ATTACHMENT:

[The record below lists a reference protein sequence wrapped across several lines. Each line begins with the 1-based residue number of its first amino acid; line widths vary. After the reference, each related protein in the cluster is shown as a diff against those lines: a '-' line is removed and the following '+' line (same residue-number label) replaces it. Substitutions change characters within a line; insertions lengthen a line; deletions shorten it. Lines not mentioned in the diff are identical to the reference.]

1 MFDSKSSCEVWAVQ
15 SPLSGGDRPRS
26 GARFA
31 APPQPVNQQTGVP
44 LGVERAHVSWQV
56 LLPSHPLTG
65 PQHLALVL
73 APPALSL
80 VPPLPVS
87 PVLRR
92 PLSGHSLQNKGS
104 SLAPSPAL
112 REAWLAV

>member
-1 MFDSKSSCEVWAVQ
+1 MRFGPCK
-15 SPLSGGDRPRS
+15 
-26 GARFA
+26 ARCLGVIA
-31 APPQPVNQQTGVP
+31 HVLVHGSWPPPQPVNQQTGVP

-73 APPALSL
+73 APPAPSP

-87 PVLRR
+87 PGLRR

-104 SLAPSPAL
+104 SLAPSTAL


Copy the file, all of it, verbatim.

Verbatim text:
[The record below lists a reference protein sequence wrapped across several lines. Each line begins with the 1-based residue number of its first amino acid; line widths vary. After the reference, each related protein in the cluster is shown as a diff against those lines: a '-' line is removed and the following '+' line (same residue-number label) replaces it. Substitutions change characters within a line; insertions lengthen a line; deletions shorten it. Lines not mentioned in the diff are identical to the reference.]

1 MFDSKSSCEVWAVQ
15 SPLSGGDRPRS
26 GARFA
31 APPQPVNQQTGVP
44 LGVERAHVSWQV
56 LLPSHPLTG
65 PQHLALVL
73 APPALSL
80 VPPLPVS
87 PVLRR
92 PLSGHSLQNKGS
104 SLAPSPAL
112 REAWLAV

>member
-1 MFDSKSSCEVWAVQ
+1 MRFGPCK
-15 SPLSGGDRPRS
+15 
-26 GARFA
+26 ARCLGVIA
-31 APPQPVNQQTGVP
+31 HVLVHGSWPPPQPVNQQTGVP

-73 APPALSL
+73 APPAPSP

-87 PVLRR
+87 PGLRR

-104 SLAPSPAL
+104 SLAPSTAL